Acclaimed in Brazil for his first five albums, one having been recorded in the USA two years earlier, Djavan went back to Los Angeles in 1984 to record “Lilás”. This album has the same poetic and musical sensebility but is updated with pop vibe, adapted to the international standards of those days.

The sonority of “Lilás”, produced by Erich Bulling, features Djavan’s deepest plunge into electronic resources. But he would never abandon his reliable musicians: pianist Luiz Avellar, bassist Sizão Machado, drummer Téo Lima and his USA-based friends – conductor Oscar Castro Neves and percussionist Paulinho da Costa where invited to join the team.

Besides “Lilás”, this album features a long list of radio hits: “Infinito”, “Miragem” and “Esquinas”, a song that would be turned into a big international hit by the vocal group The Manhattan Transfer.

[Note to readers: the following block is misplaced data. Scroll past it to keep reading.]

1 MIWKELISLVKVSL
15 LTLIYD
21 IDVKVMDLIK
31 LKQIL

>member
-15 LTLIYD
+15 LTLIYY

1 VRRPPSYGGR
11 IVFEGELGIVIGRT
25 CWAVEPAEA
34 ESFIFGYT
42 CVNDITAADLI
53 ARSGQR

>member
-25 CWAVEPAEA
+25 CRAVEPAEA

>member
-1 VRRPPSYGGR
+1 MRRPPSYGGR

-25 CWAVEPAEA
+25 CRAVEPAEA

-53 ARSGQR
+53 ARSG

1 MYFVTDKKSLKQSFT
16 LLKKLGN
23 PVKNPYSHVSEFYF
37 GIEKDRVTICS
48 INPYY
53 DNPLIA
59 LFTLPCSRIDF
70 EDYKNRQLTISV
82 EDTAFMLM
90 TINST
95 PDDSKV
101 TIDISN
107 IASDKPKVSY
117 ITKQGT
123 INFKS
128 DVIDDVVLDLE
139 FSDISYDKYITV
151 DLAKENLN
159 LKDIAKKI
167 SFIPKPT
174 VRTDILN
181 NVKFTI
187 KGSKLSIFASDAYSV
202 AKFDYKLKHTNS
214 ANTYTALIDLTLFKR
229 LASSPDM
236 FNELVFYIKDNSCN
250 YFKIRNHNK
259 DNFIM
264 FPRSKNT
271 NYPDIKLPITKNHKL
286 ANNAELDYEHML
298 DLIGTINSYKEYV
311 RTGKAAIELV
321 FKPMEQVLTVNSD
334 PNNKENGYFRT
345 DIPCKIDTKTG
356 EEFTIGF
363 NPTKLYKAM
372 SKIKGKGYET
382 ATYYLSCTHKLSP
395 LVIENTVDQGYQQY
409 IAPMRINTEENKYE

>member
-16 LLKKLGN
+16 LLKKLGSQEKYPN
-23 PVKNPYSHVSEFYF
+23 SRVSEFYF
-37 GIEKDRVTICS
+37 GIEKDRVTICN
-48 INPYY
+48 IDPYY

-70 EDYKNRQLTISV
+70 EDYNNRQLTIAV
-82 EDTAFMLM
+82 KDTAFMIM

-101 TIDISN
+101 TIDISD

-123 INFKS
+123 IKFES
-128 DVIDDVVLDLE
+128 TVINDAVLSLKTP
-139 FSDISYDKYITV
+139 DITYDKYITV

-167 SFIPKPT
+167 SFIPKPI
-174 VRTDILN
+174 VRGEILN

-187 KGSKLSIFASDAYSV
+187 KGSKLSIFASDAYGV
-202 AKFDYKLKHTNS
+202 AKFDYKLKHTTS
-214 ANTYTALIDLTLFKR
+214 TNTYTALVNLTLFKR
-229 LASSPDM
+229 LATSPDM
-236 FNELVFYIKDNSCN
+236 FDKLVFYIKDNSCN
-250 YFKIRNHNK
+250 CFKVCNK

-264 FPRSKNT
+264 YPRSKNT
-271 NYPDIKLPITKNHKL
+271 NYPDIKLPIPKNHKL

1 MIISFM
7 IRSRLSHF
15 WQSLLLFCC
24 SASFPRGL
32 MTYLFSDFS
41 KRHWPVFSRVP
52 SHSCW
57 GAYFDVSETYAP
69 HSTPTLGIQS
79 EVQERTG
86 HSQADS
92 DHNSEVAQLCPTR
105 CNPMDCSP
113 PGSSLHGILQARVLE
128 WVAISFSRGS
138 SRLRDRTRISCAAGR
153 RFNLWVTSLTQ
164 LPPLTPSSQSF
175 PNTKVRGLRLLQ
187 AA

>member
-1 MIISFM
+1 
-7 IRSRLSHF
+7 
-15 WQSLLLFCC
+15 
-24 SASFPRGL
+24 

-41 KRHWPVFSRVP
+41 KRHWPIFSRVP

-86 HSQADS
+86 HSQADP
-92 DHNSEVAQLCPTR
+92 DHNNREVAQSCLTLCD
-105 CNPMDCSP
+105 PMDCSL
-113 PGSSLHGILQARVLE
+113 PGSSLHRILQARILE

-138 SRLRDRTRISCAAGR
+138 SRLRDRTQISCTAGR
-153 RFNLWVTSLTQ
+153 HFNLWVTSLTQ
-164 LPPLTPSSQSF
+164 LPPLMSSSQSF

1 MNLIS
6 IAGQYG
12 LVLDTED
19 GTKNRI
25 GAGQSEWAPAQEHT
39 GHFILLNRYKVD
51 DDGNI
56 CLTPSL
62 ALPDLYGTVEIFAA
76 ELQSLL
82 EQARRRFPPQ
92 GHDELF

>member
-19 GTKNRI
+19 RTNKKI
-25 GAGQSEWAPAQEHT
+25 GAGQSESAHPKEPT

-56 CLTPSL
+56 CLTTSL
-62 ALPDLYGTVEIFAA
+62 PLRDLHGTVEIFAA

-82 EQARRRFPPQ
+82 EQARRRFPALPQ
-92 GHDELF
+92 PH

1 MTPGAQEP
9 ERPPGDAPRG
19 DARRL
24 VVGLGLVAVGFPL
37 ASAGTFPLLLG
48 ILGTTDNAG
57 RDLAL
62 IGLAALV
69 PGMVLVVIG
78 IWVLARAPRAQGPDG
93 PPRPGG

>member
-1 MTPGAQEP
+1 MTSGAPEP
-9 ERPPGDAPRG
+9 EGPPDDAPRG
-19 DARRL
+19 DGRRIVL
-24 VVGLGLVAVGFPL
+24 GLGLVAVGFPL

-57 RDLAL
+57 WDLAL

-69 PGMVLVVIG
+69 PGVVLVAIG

“Lilás” is full of romantic ballads like “Liberdade” and “Transe”. Inspired by the technology used in the musical production, Djavan wrote “Irís”. But in the middle of the ballads that kept him up-to-date in the beginning of the 80’s, Djavan inserted a baião (a Northeastern danceable style): “Canto da Lira”, full of nuances, change in tempo, featuring beautiful string arrangements by Oscar Castro Neves and lyrics that declare the author’s deep faith in music.

Trying to maintain his permanent goal of carrying Brazil in his suitcase, the passage through international music inspired Djavan to write a globalized samba “Obi”, with lyrics full of foreign references, a highly syncopated rhythm, a trademark of Djavan’s sambas.
Hugo Sukman
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